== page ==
Apple announced and shipped the official Safari 4 release on the first day of WWDC. This was preceded by an extensive beta period, where Mac and Windows users could download the new version and test their websites and web applications with the new Webkit engine included with Safari 4.
Apple received a lot of useful feedback in terms of bugreports and also regarding the user interface changes the beta included ((Customer uproar notably lead to a reversal of the decision to place Safari’s tabs at the top of the browser window.)).
However Apple and website developers aren’t the only stakeholders with an interest in any new version of Safari: Many OS X and iPhone applications rely on Safari’s Webkit underpinnings, e.g. to display web content or generate HTML previews directly within an app. Safari provides the default system-wide Webkit framework, so any update to the browser will also affect those applications reliant on Webkit.
As expected with any major update, many 3rd party apps and plugins required updates to deal with the changes introduced by the Safari 4 beta. This is par for the course and most users expected a few glitches – it was a beta, after all.
But when the final Safari 4 release was announced at the WWDC keynote, it was quite different than the beta versions that preceded it. Cosmetic changes aside, a number of changes had also been made under the hood: The final release (which was automatically distributed to all OS X 10.4 and 10.5 users via Software Update) used Webkit version 530.17 – a notable jump compared to the Safari 4 beta releases, which used Webkit versions 528.16 & 528.17.
It’s understandable that Apple would want to include all the bugfixes and improvements the Webkit team added as a result of the beta, but it is a bit disappointing that 3rd party developers weren’t given a chance to test those changes in the shape of a release candidate. As a result, a number of applications, websites and web applications needed to be re-tested with the final Safari 4 release and as usual, some of these required minor updates to restore compatibility with Safari 4 ((Apparently, even the iPhoto team hadn’t been able to thoroughly test 4.0: Safari 4.0.1 was released to specifically address compatibility issues with iPhoto’s Facebook integration & Places feature.)).
Webkit has become such a crucial OS X framework that releasing an update without extensive testing seems careless. To release such a large update on the first day of your own development conference, which developers spend a lot of money to attend, seems downright callous ((And releasing a browser that crashes when customers visit your online store, on the day you release a bunch of new products seems – well, just plain stupid.)). It effectively means that any testing and possible bugfix releases are delayed by at least a week, after developers have returned home from WWDC (and sobered up).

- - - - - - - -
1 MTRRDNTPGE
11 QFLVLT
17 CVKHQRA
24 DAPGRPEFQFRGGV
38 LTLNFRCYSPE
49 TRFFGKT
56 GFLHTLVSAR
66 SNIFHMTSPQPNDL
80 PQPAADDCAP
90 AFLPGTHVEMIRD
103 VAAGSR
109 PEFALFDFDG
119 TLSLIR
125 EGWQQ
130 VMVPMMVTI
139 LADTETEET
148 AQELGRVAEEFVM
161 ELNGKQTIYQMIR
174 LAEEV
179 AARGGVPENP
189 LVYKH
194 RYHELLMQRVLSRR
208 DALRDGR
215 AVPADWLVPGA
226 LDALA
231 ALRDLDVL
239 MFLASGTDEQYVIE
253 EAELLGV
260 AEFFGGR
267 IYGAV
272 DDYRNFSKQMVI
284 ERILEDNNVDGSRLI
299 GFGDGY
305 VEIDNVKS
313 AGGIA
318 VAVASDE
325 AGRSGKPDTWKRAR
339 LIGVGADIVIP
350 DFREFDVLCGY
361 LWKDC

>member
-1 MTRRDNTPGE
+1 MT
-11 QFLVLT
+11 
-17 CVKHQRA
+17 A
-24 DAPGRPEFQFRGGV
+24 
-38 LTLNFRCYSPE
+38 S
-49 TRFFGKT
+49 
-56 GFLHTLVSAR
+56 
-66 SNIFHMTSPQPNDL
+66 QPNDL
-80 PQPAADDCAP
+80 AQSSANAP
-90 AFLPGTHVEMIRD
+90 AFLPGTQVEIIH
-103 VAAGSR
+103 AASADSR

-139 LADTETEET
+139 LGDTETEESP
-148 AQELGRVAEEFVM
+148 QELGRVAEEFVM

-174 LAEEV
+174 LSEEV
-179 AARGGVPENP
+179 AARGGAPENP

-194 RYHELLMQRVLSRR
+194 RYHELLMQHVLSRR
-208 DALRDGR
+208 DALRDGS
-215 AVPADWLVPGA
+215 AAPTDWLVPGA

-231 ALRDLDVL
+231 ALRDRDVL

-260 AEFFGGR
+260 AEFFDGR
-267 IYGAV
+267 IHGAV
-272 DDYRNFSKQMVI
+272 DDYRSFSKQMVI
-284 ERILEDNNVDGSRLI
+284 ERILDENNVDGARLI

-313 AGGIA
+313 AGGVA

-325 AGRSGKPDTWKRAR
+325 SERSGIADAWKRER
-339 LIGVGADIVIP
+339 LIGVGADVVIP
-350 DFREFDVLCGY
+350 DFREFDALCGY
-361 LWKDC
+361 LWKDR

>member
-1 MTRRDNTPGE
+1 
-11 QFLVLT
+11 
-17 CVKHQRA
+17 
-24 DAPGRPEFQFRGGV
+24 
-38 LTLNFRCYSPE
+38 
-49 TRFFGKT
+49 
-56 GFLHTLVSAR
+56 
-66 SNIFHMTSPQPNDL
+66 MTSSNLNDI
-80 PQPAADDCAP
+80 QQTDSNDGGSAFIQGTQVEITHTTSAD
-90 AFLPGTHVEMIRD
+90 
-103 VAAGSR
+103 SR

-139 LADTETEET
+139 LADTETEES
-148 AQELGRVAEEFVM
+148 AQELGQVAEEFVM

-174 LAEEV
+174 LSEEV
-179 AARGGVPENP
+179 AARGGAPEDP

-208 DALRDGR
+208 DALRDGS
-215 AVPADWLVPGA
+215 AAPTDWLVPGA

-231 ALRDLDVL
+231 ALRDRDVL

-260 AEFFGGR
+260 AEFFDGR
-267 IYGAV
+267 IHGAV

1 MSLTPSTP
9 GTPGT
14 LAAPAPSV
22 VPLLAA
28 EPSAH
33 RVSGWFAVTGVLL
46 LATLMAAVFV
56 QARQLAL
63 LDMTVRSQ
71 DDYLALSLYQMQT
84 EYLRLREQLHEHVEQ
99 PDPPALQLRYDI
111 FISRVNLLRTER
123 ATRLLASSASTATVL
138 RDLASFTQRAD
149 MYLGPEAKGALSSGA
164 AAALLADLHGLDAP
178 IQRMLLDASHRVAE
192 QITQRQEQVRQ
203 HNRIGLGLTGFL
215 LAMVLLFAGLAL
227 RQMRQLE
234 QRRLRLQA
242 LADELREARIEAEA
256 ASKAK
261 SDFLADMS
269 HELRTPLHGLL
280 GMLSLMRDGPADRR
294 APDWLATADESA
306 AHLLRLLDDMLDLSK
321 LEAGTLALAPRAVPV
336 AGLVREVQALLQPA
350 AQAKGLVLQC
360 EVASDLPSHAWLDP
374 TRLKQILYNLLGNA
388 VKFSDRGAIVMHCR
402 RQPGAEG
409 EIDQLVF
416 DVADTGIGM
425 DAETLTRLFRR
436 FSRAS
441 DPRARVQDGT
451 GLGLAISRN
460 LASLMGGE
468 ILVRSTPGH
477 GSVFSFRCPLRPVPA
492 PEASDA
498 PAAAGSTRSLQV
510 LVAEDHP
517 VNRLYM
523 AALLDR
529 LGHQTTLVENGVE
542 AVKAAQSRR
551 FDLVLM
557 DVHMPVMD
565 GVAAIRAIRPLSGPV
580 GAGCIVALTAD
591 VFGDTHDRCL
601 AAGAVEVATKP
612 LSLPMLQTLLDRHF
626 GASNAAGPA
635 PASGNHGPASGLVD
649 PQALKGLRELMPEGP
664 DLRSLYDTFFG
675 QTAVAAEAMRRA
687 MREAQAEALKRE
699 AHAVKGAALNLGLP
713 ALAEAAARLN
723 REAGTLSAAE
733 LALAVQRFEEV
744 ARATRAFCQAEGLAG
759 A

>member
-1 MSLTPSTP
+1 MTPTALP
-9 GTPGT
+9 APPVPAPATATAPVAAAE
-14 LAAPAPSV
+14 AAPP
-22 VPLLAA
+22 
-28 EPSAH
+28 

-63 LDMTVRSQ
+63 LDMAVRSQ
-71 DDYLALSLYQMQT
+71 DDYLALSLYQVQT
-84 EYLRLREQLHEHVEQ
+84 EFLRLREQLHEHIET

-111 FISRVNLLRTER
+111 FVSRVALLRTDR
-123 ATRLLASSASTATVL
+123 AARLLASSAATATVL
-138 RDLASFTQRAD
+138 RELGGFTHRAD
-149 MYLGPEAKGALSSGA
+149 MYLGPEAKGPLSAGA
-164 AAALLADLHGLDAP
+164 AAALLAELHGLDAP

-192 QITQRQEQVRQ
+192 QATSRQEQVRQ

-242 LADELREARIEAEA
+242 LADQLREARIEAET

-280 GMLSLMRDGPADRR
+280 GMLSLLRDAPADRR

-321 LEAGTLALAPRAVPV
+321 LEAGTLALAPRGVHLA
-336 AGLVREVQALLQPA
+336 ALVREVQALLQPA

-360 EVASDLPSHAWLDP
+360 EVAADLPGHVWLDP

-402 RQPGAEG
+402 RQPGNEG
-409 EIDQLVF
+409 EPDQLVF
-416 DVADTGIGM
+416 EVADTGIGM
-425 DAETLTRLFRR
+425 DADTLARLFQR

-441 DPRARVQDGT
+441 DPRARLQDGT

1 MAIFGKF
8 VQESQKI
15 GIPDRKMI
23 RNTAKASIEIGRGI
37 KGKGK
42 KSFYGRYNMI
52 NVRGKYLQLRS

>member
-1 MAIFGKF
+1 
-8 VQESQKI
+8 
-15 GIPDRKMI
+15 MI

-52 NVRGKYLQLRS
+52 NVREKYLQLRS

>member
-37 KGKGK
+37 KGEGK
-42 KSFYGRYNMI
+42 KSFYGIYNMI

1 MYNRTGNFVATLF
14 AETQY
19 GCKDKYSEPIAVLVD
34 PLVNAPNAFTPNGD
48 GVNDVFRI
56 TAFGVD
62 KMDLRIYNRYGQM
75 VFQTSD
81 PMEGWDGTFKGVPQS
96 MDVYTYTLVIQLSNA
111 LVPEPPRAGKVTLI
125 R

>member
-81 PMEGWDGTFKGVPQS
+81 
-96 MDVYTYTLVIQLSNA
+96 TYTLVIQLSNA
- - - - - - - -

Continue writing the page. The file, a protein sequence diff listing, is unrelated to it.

Is this a big of a deal as I’m making it out to be? Probably not: In the grand scheme of things, I’m guessing most developers and users couldn’t care less. But Apple does a much better job in this respect with other products, giving developers ample time and opportunity to thoroughly test their apps against most major iPhone and OS X updates before they’re released. Let’s hope a similar strategy can be adopted for Safari in future as well.
Adrian Kingsley-Hughes at ZDNet has also written a post outlining a number of Safari 4 issues. More indication that the final release was slightly rushed?Read More
An interesting factoid was revealed today via Apple’s Support pages on a comparison chart detailing support for 3.0 features, broken down by iPhone generations. Amongst other things, the chart includes this interesting footnote:
“The original iPhone does not support using Bluetooth for peer-to-peer connectivity. It can use Wi-Fi and cellular data networks for peer-to-peer connectivity.”
This struck me as interesting, as the original iPhone does support bluetooth. In fact, according to Apple’s specs page, it even supports the same Bluetooth 2.0+EDR standard that the iPhone 3G supports. But unlike the 3G model, p2p is a no-go on the old model. This isn’t a huge deal, as you can still do peer-to-peer connections over wifi and the cellular network, so there are still ways to use peer-to-peer with the older model.
Bluetooth peer-to-peer is obviously not supported by the original iPod touch (it didn’t have a Bluetooth chipset), but will be supported on the newer iPod touch 2g, as the 3.0 software fully enables that model’s “hidden” Bluetooth capabilities.
Since Apple has added a slew of other, more useful features to the original iPhone (copy and paste anyone?), this doesn’t strike me like the type of feature they would arbitrarily limit to the newer models to convince customers to upgrade. In fact, peer-to-peer will likely be one of the major attractions of upcoming iPhone games, which Apple has a financial interest in selling to as many customers as possible.